I've been a Game Master on and off for about 30 years. Recently, I've been publishing my own work as well. It's a rare opportunity when I get to be a player, especially these days with wife, kids, career, and so forth.
It just so happened that my friend Tim was going to run a new game he'd heard about. He told me about it a month ago. Without knowing anything about it, I said yes. Coincidentally, the creator of Infected (the RPG) contacted me, asking if I'd be willing to do a little something to get the word out about his Kickstarter campaign. I said sure. The next day, I realized Tim's game was the same one that Oliver R. Shead had asked me about.
Earlier today was the four-hour playtest of the "Sampler" rulebook provided to backers who were interested in checking the game out, kicking the tires, etc. Before getting into it, here is my interview with Oliver.
Setting up the game took an hour. That included the GM describing what the world was about, various points of interest on our pre-generated character sheets, and basic game mechanics of the system.
One hour seemed like a long time, especially considering we didn't make characters, the setting wasn't anything outlandish we hadn't seen before in a dozen movies and TV shows, and we were all experienced roleplayers. The really unfortunate part was this - even after Tim went over the mechanics multiple times with handouts and note-taking, it was still a bit confusing.
It wasn't until the first combat that I got it, it clicked. Yep, everything fell into place... the system is a trainwreck of an abortion, borne on the wings of an epic fail. I don't know what it is about Australia and post-apocalyptic, math intensive RPGs (The Mutant Epoch!), but imagining the world in meters is the least of it.
Our party of four vs. three armed humans harassing a cowering young girl took about 45 minutes. But those minutes were filled with headache-inducing procedures that I'm forced to revisit here for your displeasure. Buckle up.
You start by declaring actions in no particular order. Then roll for imitative every round. Then actions take place in turn order, with defenders able to change to a Defensive Action if they wish (so long as they know the attack is coming).
Here's a standard attack: Roll to strike with 1d10 added to Dexterity (an ability score) and 1d10 added to Ranged: Firearms (a skill). Each d10 and ability or skill must add up to more than 10 to become a success. And then those successes are added together. So, let's say, your Dex was a 5 and your Ranged: Firearms was a 4. Your ability-designated die result is a 2 and your skill-designated die result is a 10. That means you got a 7 (not higher than a 10 and therefore no success) and a 14 (count the numbers greater than 10, so 11, 12, 13, and 14, which is 4 [although, I think we were counting it as 3 because 11 minus 14 is 3]. Anyway, because you rolled a natural 10, you get one bonus success. That means 5 successes. Yay! We're almost done, right? Oh, no!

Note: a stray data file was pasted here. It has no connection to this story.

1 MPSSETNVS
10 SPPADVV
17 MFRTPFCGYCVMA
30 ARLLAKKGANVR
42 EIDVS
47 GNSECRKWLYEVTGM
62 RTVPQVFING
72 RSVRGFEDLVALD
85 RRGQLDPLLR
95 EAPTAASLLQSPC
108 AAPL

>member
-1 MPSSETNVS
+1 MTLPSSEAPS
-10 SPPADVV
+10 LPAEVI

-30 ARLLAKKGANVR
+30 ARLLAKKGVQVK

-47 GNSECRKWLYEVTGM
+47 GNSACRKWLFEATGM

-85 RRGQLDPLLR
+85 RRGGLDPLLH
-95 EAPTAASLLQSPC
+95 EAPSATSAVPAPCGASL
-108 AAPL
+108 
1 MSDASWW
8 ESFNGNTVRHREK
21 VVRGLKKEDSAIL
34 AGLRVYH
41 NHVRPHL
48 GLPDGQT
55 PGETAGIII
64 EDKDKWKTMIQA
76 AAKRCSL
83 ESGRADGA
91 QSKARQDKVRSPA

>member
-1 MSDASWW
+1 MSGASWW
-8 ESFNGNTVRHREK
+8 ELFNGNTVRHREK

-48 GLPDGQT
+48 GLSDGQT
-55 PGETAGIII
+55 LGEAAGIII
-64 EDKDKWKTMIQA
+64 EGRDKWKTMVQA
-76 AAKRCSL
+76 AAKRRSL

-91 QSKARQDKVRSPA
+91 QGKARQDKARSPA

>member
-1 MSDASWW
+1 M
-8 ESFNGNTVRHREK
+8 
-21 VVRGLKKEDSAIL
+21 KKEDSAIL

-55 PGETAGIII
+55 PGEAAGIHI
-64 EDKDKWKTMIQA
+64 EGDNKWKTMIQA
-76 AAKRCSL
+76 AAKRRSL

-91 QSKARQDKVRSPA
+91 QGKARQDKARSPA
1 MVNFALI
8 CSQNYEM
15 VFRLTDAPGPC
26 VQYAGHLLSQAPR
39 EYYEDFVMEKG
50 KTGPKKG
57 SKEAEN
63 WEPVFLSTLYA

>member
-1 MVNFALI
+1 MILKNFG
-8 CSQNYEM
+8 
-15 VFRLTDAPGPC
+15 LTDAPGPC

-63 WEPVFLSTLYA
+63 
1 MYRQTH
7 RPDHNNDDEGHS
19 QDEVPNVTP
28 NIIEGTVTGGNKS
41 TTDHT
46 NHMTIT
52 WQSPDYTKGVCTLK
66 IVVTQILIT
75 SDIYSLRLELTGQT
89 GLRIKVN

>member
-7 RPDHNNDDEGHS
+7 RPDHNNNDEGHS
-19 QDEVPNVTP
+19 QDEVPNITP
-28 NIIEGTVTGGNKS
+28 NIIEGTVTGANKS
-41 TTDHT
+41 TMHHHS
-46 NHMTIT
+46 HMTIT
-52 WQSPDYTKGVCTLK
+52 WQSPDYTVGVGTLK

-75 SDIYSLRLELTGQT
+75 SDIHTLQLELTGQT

Now, subtract the penalties: Damage penalties, range penalties, weapon penalties, etc. Then subtract the defender's successes. Every success on a Defensive Action made by a Defender removes one success from the Strike roll. Then carryover damage: every success of the Attacker's beyond the first gives +1/+0 to damage. Now, roll damage as per weapon type. Add carryover damage to the roll. Finally, if possible, the Defender rolls to Absorb (factoring in comparative Hardness Rating). Every success removes one point of damage.
Keep in mind that multiple actions, called shots, and disadvantages get various penalties. Each weapon has ratings for: initiative, strike, damage, range, rate of fire, magazine, size, and hardness.
If my friend hadn't been running it, another friend of mine hadn't been a fellow player, and the fact that I had agreed to play and review Infected, I'm pretty sure I would have found an excuse and walked out at the half-time break.
It's a shame because the setting is cool. The artwork gorgeous. And the KS run seemingly well. The whole roll 2d10 and match it up with an ability and skill every time (not just for combat - that mechanic is throughout the game, even if you want to investigate what's in the abandoned building) seemed odd to me when I watched the demonstration video, but doing it myself coupled with the laborious, number crunching procedures of combat just killed my enjoyment for the game.
I could tell you about the roleplaying, but that all came from me and had nothing to do with my character sheet, other than mention of weaknesses, personality traits, and physical/emotional flaws. But how I played the character was based on my internalization of the flavor text and genre simulation I've learned over the years.
At this point, I can only beg and plead with the creators of Infected to scrap their "Immersion RPG System" and start fresh from the ground up. Roleplaying video games are kicking paper & pencils' asses. Their immediacy is what gives them an unmistakable edge. You see an enemy, you click a button. In that second, you watch it dodge, recoil in pain, or die. Waiting 10 minutes just to see if you wound someone is the same as waiting 10 minutes to bring up the website you want. It sucks balls!
More waiting is not the answer. Complicated procedures and lots of math isn't it, either. I'm not talking about old school, new school, or any predilection for story, immersion, simulation, or the fun of rolling dice with your friends. Give gamers a fun and easy system that has plenty of bells and whistles but then gets out of the way so the adventurers and actually adventure.
Ok, I think I've rambled and lectured enough for one blog post. Suffice it to say, Infected needs a new engine if it intends to speed away from the shambling herd of flesh eaters surrounding it and the poor souls trapped inside. Survival horror, indeed!
Authored by Venger Satanis